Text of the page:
Nadja Stumberg presented a lecture on a predefined topic and defended her doctoral thesis on Friday 16, November 2012. The topic for the trial lecture was “Remote sensing aided monitoring of the forest-tundra ecotone” and the title of her thesis was “Detection of small single trees in the forest-tundra ecotone using airborne laser scanning”. We congratulate with the degree!
Alpine and arctic tree lines are expected to advance to higher altitudes and further north due to global warming. The forest-tundra ecotone in particular, is highly sensitive to climatic changes since many of the species found there are at their tolerance limits. Thus, the development of suitable methods for monitoring these changes is of great importance and interest. For the monitoring of such vast areas as the forest-tundra ecotone, airborne laser scanning (ALS) may provide a well-suited tool because of its capability to estimate biophysical parameters on single tree level at different geographical scales.
The main objective of this thesis was to investigate the potential of using high-density ALS data for detection of small individual trees located in the forest-tundra ecotone. The specific parts of the thesis focus on (1) single tree detection using ALS height values in combination with variables describing tree characteristics and the site, (2) laser echo classification using laser height and intensity, geospatial and terrain variables, as well as geostatistics and statistical measures. Furthermore, (3) the potential of an unsupervised classification of raster cells for automated monitoring programs of small single trees was assessed. Along a 1,500 km long transect stretching from northern Norway (66°19’ N) to the southern part of the country (58°3’ N) field measurements of 744 small individual trees as well as ALS data were collected. Generalised linear models (GLM), a generalised linear mixed model (GLMM), support vector machines (SVM), and a raster-based algorithm concept were employed for the detection and classification of both trees as well as tree and non-tree laser echoes using different variables. Successful single tree detection using laser height values in combination with tree characteristics and spatial influences as latitude and region was verified for trees exceeding a height of 1 m using GLM and GLMM models. The results form a solid basis for generalisation and inference that goes far beyond previous research because of the huge geographical extension of the dataset. Secondly, the capability of the ALS data for classification into tree and non-tree echoes using laser measurements, geospatial and terrain variables was confirmed using the two different modelling techniques GLM and SVM. Furthermore, an extension of the classification models with geostatistical and statistical measures employing GLM and SVM revealed a significant improvement. Finally, the suitability of an unsupervised classification approach for the automatic detection of small single trees was verified for parameter values ensuring a justifiable trade-off between rates of successful detection and commission errors.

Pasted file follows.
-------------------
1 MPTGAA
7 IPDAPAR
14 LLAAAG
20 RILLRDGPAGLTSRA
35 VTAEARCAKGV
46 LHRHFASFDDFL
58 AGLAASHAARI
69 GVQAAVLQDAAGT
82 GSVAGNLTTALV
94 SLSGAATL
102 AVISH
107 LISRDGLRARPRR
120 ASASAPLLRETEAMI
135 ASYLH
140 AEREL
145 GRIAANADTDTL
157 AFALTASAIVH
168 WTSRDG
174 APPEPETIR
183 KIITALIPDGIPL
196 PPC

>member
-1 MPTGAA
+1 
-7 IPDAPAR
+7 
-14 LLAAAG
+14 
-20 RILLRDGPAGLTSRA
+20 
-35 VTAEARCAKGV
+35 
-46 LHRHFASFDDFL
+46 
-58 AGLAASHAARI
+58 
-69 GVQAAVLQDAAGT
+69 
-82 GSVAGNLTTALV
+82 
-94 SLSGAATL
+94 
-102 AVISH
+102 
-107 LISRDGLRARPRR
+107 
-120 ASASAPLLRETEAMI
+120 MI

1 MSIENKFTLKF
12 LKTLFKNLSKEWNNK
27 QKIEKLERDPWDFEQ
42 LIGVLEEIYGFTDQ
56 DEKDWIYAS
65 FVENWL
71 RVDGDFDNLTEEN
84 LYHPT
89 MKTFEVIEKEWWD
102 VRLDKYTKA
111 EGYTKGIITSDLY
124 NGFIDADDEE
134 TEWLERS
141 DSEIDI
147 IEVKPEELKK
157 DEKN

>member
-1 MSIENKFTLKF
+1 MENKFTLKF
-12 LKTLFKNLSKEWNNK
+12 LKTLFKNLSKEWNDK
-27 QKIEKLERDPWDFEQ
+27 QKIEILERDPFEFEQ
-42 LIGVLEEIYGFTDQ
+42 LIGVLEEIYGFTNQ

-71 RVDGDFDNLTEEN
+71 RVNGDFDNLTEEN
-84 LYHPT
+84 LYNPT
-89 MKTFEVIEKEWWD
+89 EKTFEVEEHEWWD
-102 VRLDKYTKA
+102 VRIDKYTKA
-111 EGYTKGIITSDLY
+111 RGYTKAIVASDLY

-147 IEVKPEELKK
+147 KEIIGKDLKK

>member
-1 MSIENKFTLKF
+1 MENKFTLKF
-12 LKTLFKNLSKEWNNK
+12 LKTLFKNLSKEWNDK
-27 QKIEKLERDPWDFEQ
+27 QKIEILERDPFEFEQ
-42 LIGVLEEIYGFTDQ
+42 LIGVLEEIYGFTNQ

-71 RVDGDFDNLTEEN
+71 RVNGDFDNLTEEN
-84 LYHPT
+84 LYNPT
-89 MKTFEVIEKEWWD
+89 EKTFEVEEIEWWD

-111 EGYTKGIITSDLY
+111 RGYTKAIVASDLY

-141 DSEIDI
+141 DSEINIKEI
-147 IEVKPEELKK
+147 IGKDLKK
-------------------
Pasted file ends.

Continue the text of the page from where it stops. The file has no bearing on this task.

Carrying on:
Professor Erik Næsset (main supervisor) INA, UMB
Professor Terje Gobakken INA, UMB
Researcher Ole Martin Bollandsås INA,UMB
Professor Benoit St-Onge, Université du Québec à Montréal (UQAM), Canada
Professor Håkan Olsson, Swedish University of Agricultural Sciences, Sweden
UMB coordinator: Associate Professor Kari Klanderud, INA, UMB
[bibtex file=SkogRoverAll.bib key=Stumberg2012]